This is not a guide to good handwriting. You’ll find no do’s and don’ts, no dotted lines here. If that’s what you’re looking for, try Cursive First, a workbook force-fed to me at the age of eight, when the nuns tried to mold my hand around the rubber pencil grip of conformity.
What you’re reading is the final copy of The Scriptological Review, a journal dedicated to the social analysis of handwriting. Our inaugural issue appeared two years ago, with a cover story titled “Slanty Signatures and Secret Turmoil: the Correlation Between High Cursive Slant and Low Self Esteem.” In this, we analyzed a letter from John Wilkes Booth, whose cursive was brambled with signals that the lay-reader would likely ignore, such as intra-letter gaps and distended a’s and o’s.
If you’re still reading, then it’s likely that you are a subscriber and a scriptophile, but for the remaining fraction who have happened upon this issue on a bus seat or in a dentist’s office (or propping open a window, as I found my mother’s copy of Volume IV) let me introduce myself.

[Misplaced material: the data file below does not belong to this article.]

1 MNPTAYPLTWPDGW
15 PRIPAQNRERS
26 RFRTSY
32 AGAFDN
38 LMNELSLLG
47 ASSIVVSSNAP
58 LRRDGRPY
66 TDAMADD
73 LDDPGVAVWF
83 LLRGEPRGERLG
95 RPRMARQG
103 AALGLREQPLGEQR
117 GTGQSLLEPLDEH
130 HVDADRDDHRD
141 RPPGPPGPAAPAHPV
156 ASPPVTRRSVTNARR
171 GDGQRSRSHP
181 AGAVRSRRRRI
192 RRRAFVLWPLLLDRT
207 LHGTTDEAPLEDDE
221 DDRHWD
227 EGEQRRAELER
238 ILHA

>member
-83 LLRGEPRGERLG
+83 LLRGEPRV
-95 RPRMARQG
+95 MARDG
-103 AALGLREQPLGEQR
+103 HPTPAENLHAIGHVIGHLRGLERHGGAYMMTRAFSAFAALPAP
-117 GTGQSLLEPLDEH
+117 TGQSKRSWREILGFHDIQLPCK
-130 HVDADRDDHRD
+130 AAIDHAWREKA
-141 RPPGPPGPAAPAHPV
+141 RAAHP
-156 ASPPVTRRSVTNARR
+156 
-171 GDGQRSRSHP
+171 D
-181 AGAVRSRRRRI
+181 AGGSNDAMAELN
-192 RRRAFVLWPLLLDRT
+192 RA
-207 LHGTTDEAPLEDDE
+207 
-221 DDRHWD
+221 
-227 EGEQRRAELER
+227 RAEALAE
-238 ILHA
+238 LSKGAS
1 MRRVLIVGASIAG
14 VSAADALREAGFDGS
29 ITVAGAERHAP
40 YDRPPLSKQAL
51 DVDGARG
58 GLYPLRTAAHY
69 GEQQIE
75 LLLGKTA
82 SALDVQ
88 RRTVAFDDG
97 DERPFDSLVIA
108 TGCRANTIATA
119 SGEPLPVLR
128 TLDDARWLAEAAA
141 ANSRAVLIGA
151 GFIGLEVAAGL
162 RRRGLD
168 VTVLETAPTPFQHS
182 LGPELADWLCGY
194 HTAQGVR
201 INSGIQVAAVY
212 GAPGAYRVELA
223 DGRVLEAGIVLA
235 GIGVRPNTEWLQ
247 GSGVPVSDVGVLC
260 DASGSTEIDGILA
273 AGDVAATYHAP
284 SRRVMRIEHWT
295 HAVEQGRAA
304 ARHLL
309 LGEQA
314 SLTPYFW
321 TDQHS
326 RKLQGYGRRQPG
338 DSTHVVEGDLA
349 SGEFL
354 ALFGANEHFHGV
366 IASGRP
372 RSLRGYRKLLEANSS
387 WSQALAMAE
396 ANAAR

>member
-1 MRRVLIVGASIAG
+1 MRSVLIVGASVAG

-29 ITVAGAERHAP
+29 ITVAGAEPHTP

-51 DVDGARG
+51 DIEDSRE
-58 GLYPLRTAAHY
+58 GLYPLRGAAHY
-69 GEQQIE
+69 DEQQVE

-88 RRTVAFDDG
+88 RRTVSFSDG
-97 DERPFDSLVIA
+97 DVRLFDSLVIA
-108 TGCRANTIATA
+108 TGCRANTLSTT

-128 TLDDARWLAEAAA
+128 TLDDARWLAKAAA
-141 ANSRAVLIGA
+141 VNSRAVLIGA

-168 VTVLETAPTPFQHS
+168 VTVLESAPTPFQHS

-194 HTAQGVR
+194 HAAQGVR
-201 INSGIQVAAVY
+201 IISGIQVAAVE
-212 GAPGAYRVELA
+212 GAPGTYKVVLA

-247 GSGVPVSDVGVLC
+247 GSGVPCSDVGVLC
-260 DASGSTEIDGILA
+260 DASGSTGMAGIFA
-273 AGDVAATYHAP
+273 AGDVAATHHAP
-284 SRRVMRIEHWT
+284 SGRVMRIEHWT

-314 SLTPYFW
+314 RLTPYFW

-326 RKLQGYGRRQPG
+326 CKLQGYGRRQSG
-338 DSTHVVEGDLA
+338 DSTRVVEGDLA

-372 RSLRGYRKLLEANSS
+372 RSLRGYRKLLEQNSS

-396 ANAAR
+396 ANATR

My name is Vijay Pachikara, and I am presently the editor of The Scriptological Review. My mom is listed in the masthead as “publisher-at-large,” but all she provides is the funding and the office space. I set up shop in her basement a year ago, and the commute from my bedroom couldn’t be better.
As long as my mom handles the funding, I don’t mind if she wants to wile away her time with her boyfriend, Kirk Bäumler. Kirk is reliable and handy, like a good garden tool, a man of patience and resolve, who once felled a cedar tree on his property and fashioned it into a dugout canoe. There may be much to admire about men like Kirk, but his handwriting tells another story.
Consider the narrowness of the e-loops, so sharp that they verge on lower-case i’s, a recurring sign of neediness. Also note the castrated y.